Similarly, a NAND gate 252 passes one shot pulses 236 when enabled by signal 224 in response to a receding transponder. NAND gate 242 receives through inverter 272 the complement of signal 224 to pass pulse signal 236 in response to an approaching transponder. NAND gate 244 receives the outputs of gates 240 and 242 to generate the double frequency pulse train signal IRAP containing the one shot pulses 234, 236 when enabled by an approaching transponder and NAND gate 254 receives the outputs of gates 250 and 252 to generate the double frequency pulse train signal. IRRP containing the one shot pulses 234, 236.
An automatic gain control circuit 260 is conventional and operates in response to signals IRI and IRQ to generate the automatic gain control signal IRAGC to control the receiver gain of inner radar unit 14.
The outer receiver doppler signal circuit 16 may be substantially identical to the inner receiver doppler signal circuit shown in FIG. 7. The approaching pulse output signal is used instead of the receding pulse output signal. It will be apparent that signals IRRP, IRAP, ORRP and ORAP could all be communicated to information processor 32. This would permit the processor 32 to detect either direction of motion within or on either side of the controlled area.
Referring now to FIG. 9, the information processor 32 is shown as including a conventional STD bus 312 interconnecting a microprocessor CPU 314 such as an Intel 8085, an 8255 I/0 port 316 providing an interface to a set of 6 DIP switches 318, an 8253 programmable timer 320, a RAM store 322, a ROM program store 324, and an optional display 326. A-D and D-A conversion circuits 330 are shown connected to bus 312 as an alternative means of generating the automatic gain control signals IRAGC and ORAGC.
The outer receiver approaching signal, ORAP, is connected to interrupt 5.5 of CPU 314, the inner receiver receding signal is connected to interrupt 7.5 and a timing interrupt signal from timer output 2 of programmable timer 320 is connected to interrupt 6.5.
Three of the six switches 318 are used to select a binary coded value which determines a time out window for detecting an intrusion. For example, a setting of 5 would require 5, 20 millisecond timing intervals for a total window time of 100 msec. The other three switches select a binary coded number indicating the number of doppler pulse signals, ORAP, IRRAP which must be received within the time window before an alarm is sounded, for example 6. Requiring a selected plurality of pulses within a time period substantially reduces false alarms resulting from noise or other sources. False alarms are further reduced by requiring that the selected number of pulses be generated by both the receiver of inside radar unit 14 and the receiver of outside radar unit 12.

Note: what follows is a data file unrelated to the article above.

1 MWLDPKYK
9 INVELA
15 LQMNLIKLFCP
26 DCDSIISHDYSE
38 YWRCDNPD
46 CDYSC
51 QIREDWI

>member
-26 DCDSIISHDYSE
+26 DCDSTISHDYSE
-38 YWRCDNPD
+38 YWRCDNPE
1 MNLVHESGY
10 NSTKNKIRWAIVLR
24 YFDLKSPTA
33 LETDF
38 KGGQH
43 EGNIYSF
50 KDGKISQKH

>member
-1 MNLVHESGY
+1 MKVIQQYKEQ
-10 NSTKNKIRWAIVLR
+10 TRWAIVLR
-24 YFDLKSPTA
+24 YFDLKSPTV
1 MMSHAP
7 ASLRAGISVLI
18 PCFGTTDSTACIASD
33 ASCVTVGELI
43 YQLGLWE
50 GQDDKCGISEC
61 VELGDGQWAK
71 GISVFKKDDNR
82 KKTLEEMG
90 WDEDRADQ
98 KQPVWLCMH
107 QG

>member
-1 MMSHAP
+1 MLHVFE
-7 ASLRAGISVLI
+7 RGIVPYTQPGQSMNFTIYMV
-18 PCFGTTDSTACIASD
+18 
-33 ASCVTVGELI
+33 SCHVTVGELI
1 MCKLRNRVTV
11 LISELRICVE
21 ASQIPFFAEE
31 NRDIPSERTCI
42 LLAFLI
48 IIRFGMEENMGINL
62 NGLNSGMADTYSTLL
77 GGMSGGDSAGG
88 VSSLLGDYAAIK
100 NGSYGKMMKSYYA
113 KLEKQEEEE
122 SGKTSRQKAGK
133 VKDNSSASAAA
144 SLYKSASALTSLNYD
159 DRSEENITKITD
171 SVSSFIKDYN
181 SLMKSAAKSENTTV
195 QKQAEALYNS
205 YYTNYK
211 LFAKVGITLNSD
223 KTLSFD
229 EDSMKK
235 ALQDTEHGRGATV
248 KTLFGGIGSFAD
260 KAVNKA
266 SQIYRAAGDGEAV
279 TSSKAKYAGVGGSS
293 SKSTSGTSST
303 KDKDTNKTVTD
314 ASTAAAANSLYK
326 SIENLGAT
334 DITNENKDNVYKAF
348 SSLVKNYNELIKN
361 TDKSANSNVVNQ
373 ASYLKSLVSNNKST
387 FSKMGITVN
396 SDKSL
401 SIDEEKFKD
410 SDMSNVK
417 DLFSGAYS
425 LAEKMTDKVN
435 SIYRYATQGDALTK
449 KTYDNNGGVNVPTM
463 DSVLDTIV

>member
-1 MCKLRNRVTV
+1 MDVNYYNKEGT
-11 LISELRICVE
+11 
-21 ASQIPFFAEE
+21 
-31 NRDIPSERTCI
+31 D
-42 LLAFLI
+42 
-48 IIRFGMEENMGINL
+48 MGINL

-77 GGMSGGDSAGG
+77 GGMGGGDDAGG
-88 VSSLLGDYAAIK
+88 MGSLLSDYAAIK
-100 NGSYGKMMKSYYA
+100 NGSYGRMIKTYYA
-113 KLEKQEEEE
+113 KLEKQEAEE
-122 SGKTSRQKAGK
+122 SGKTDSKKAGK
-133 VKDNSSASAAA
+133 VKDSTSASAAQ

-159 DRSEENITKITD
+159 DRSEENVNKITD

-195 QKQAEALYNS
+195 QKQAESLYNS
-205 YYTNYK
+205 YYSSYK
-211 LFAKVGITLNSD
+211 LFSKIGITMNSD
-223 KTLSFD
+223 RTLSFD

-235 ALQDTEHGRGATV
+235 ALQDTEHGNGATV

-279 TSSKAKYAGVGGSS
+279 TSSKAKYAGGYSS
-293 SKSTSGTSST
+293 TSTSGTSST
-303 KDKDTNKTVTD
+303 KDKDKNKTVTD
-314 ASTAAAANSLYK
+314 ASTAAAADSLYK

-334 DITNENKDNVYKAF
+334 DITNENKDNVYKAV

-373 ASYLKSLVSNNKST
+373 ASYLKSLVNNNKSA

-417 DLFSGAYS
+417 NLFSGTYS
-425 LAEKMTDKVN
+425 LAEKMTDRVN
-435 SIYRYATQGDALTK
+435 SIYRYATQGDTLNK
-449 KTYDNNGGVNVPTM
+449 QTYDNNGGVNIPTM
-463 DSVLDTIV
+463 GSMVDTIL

CPU 314 has interrupt 6.5 connected to output 2 of timer 320. Outputs 1 and 0 remain available for system functions not pertinent to the present invention. The alarm system 340 is coupled through I/0 port 316 to be selectively turned on and off by CPU 314. Alarm 340 responds to one of the data bus signals which is not coupled to any of the DIP switches 318.
The main program for monitoring the controlled area is illustrated by FIG. 10. At turn-on the processor executes initialization routines. It initializes the I/0 ports and the processor flag array. It then initializes the various counters including the window time counter, the approaching pulse counter (PA) and the receding pulse counter (PR). The processor 314 then enables interrupt 5.5 and disables interrupts 6.5 and 7.5 before entering a repetitive loop.
In the loop CPU 314 performs self-diagnostic tests and logs any faults that are found. These tests typically include testing of the power supply and AC power level, memory tests and I/0 tests. The D-A and A-D converters 330 may be tested if present. After the tests are completed CPU 314 determines and displays the local time. Then, if the information processor 56 is controlling the receiver gain signals, these signals are updated. The loop is then repeated.
While the main program loop is being repetitively executed interrupt 5.5 is enabled to permit monitoring of the controlled area within the range of the outer receiver antenna 22. The transponder detection algorithm is designed to reduce or eliminate noise induced false alarms. When an approaching pulse is detected a time window is started and approaching and receding pulses are alternately counted. If the preset number of pulses are counted within the time window an alarm is set off, otherwise the pulse counters are reset and the CPU begins waiting for a first approaching pulse again.
The routine for responding to approaching pulse interrupt routine 5.5 is illustrated in greater detail in FIG. 11. Upon entering the routine in response to receipt of an approaching pulse the approaching pulse counter (PA) is stepped. If this is the first counter pulse the window timer interrupt 6.5 is enabled, the window time counter flag is set and the window timer is loaded. Otherwise it is determined if both the approaching pulse counter (PA) and the receding pulse counter (PA) have reached the preset count. If yes, an alarm flag is set and the local time is logged to permit monitoring of alarm activities by management personnel.